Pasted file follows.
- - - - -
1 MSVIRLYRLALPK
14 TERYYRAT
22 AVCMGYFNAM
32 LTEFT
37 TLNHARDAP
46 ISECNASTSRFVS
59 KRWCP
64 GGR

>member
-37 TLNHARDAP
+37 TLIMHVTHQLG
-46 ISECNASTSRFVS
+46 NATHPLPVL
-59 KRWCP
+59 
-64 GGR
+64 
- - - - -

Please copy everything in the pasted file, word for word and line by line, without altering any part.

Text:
1 MSVIRLYRLALPK
14 TERYYRAT
22 AVCMGYFNAM
32 LTEFT
37 TLNHARDAP
46 ISECNASTSRFVS
59 KRWCP
64 GGR

>member
-37 TLNHARDAP
+37 TLIMHVTHQLG
-46 ISECNASTSRFVS
+46 NATHPLPVL
-59 KRWCP
+59 
-64 GGR
+64 